One issue that has permeated affairs in Clarendon since 2019 was one resident’s installation of a septic system in the riverside community of Sand Bay. Although the system was installed by resident Sandra Wolf with authorization from the municipality and the Ministry of Natural Resources, residents immediately raised questions when news of the system emerged on social media. The septic system was being buried several feet underground on the Sand Bay beach, a popular swimming spot for locals that is technically the municipality’s land.
Those questions continued when a green algae bloom emerged in the river just offshore in April of 2020. Although the septic system passed numerous water tests, residents voiced their concern about the situation and specifically the state of water flow in the bay during a July 14 protest held outside of the Clarendon office.
Residents who attended the protest were part of the Protect the Sand Bay Waterfront Committee. They raised more than $10,000 to hire legal representation to pursue the issue further.
Armstrong declined to comment on the situation due to its sensitive nature in the community.
However, Elliott did say that the municipality had done what they could to find a resolution and that it was now best to look ahead to the future.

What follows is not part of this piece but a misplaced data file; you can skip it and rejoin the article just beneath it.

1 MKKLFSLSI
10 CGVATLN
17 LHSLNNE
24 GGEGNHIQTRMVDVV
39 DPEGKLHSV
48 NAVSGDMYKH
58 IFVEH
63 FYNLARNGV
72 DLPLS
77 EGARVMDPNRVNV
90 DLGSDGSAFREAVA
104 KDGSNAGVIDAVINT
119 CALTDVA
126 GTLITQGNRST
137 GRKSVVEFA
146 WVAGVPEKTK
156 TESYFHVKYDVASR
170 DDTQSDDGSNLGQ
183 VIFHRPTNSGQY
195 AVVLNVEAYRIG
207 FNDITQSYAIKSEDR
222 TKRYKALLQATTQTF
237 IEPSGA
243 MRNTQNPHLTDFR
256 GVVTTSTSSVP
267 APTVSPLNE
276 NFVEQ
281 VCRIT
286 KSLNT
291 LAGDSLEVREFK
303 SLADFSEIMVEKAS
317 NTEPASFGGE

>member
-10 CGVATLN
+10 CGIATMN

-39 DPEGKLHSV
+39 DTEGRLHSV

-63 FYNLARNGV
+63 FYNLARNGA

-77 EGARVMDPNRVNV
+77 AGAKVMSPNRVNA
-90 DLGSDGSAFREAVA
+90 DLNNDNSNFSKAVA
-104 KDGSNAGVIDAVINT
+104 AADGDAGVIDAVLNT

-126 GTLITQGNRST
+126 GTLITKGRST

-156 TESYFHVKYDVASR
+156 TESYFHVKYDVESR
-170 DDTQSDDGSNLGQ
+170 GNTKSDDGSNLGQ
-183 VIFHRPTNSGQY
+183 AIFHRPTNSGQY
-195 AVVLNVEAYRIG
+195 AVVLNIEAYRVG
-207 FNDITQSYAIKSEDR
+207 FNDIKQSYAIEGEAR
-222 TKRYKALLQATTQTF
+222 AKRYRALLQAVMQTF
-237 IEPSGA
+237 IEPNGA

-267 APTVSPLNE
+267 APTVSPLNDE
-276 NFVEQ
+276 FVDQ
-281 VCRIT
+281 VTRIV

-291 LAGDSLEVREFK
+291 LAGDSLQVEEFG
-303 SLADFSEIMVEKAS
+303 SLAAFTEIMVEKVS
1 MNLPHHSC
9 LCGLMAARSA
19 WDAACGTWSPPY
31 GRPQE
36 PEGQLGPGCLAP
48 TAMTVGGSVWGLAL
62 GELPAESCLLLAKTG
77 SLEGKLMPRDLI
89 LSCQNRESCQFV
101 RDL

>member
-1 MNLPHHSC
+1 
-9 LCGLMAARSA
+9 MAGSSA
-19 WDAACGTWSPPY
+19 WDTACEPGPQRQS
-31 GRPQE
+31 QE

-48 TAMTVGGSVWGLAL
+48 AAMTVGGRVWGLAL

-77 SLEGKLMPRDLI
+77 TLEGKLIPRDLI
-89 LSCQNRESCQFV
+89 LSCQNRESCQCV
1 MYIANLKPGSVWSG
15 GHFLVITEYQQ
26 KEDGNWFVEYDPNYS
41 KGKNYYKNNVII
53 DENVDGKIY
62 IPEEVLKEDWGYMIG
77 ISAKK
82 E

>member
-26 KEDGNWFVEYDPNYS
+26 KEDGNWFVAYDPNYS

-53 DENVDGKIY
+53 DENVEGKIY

“We can only answer the question so many times without, in my mind as councillor and as a taxpayer in Clarendon, we’re wasting tax dollars,” he said. “Those tax dollars should be putting gravel on roads in Sand Bay and brush cutting the ditches so you can see a deer running out in front of you.”
While dealing with its ups and downs, most notably COVID-19, Clarendon’s council remained the same since 2017, with Armstrong and Elliott being joined by councillors Rick Younge, Jonathan Dagg, Edward Walsh, Eric Smith and Mavis Hanna.
Elliott said that one of the toughest things about COVID, aside from delaying road work, was navigating council meetings without being together in person.
However, Armstrong said the council has managed well enough.
“I hope all [the] council feels the same way, it’s a pleasure working with the people here,” he said. “We may have differences of opinion, but when we walk out the door, we’re all friends. That’s the way it’s always been and that’s the way we like it.”